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Drilling for oil and gas in Saskatchewan began in 1888, and in 64 years 440 significant exploratory wells have been drilled. Thirteen oil and nine gas fields have been discovered, almost all on the western side of the Province, with production from Lower Cretaceous, Jurassic and Mississippian formations. With the exception of a large exploratory program carried on from 1940-46 by Imperial Oil, serious exploration of Saskatchewan did not begin until 1949. Since that time over 125 exploratory wells have been drilled and very large areas have been mapped geophysically. The principal exploratory methods are the reflection seismograph, structure drill, gravity meter, and ground and airborne magnetometer. The seismograph is the most popular exploratory tool and problems and results of the seismograph are discussed.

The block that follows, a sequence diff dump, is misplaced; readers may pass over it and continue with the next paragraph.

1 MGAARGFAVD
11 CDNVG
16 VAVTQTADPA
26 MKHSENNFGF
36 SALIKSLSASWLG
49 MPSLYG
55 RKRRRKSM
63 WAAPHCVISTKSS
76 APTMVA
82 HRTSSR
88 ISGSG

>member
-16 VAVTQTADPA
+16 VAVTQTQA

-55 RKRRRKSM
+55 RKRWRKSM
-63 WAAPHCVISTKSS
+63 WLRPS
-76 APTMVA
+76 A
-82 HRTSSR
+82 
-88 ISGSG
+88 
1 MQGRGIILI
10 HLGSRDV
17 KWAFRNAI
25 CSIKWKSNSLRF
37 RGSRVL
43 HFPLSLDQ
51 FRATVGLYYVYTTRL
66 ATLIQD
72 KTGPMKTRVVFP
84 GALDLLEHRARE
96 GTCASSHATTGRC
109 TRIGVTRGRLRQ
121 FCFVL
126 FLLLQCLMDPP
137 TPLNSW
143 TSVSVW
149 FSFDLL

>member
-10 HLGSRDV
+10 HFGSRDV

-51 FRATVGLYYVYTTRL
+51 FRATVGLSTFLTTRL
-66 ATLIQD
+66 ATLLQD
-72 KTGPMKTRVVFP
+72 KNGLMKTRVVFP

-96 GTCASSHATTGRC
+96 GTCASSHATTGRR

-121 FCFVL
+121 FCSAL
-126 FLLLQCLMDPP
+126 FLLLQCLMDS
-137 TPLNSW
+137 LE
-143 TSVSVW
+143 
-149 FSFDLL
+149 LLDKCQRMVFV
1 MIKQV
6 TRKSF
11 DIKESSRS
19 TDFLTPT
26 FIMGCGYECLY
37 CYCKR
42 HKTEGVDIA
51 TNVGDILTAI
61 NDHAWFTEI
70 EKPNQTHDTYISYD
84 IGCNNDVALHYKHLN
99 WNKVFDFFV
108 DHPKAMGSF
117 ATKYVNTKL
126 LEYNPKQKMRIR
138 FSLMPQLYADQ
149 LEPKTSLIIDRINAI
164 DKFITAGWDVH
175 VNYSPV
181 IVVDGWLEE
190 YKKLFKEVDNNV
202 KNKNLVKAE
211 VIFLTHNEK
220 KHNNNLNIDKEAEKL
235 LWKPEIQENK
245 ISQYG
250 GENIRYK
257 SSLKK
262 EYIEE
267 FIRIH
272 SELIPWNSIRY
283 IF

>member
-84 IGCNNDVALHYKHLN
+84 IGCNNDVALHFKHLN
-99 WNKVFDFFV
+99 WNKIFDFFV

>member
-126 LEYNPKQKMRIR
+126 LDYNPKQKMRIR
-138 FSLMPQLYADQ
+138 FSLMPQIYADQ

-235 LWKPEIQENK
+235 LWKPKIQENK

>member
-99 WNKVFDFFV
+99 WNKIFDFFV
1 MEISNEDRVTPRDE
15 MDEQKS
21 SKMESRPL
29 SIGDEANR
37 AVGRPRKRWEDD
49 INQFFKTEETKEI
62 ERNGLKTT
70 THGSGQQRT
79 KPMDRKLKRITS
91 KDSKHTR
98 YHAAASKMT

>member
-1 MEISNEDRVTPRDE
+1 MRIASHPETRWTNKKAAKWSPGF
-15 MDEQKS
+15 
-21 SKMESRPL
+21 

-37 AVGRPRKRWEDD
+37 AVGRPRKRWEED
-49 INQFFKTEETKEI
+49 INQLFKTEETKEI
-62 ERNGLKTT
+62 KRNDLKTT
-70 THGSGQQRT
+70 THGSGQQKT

The southern half of Saskatchewan is underlain by sediments ranging in age from the Cambrian to the Paleocene, with all periods represented except the Pennsylvanian and the Permian. These sediments dip southward into the Williston basin. Four distinct types of local structure have been observed, none of which involve formations older than the Devonian. Two of these involve buried topography in Paleozoic rocks, but the type causing greatest problems in interpretation concerns the rapid variation in thickness of Devonian salt beds. It is suggested that the salt formations at one time extended considerably farther to the southwest than they are now known to occur, and that solution of the salt with collapse and subsidence of the overlying section has resulted in flexure and distortion which has commonly been mistaken for true folding.

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